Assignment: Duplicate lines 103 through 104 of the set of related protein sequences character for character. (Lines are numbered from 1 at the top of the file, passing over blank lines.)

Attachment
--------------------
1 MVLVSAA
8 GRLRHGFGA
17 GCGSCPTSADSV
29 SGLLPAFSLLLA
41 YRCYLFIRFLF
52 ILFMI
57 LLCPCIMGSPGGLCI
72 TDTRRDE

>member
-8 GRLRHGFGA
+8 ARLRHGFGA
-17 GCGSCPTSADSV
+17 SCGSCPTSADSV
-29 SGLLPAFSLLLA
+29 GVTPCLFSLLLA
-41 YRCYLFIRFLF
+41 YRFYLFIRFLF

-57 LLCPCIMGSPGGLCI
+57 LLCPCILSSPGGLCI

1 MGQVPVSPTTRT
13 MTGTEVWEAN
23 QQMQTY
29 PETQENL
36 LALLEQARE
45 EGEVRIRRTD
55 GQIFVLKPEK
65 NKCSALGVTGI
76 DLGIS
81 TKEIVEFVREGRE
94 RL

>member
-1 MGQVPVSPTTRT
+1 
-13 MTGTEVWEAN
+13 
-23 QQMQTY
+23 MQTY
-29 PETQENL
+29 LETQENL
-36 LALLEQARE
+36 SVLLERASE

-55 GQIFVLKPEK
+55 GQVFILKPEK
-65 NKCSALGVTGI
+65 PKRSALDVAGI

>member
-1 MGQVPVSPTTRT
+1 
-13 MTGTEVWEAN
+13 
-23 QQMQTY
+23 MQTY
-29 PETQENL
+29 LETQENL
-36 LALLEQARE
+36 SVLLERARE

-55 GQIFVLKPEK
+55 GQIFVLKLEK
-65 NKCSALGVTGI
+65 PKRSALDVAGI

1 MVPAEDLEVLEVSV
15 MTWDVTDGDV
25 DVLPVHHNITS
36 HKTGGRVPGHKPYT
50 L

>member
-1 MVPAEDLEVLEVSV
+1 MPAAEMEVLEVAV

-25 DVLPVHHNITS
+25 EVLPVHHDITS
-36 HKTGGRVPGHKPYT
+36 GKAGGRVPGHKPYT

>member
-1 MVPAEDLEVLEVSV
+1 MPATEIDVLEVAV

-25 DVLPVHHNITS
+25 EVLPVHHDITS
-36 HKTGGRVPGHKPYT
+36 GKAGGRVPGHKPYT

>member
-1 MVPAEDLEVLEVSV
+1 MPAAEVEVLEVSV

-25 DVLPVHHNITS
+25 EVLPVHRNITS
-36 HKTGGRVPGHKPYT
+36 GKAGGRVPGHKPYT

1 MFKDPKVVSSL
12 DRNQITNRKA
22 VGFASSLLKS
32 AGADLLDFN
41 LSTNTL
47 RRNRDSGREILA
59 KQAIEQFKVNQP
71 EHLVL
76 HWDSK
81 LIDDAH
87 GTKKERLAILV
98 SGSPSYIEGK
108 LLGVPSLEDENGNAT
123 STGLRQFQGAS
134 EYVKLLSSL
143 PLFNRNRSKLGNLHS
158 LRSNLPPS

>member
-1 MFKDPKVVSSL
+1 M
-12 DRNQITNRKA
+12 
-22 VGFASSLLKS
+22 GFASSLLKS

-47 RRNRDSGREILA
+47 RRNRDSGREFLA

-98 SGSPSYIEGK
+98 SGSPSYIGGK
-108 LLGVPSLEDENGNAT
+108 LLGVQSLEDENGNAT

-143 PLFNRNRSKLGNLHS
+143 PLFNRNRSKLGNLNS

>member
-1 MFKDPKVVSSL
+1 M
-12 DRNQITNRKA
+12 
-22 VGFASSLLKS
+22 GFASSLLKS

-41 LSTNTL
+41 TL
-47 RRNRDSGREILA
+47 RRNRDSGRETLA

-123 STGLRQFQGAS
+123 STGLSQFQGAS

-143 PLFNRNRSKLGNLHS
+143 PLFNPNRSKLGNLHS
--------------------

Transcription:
158 LRSNLPPS

>member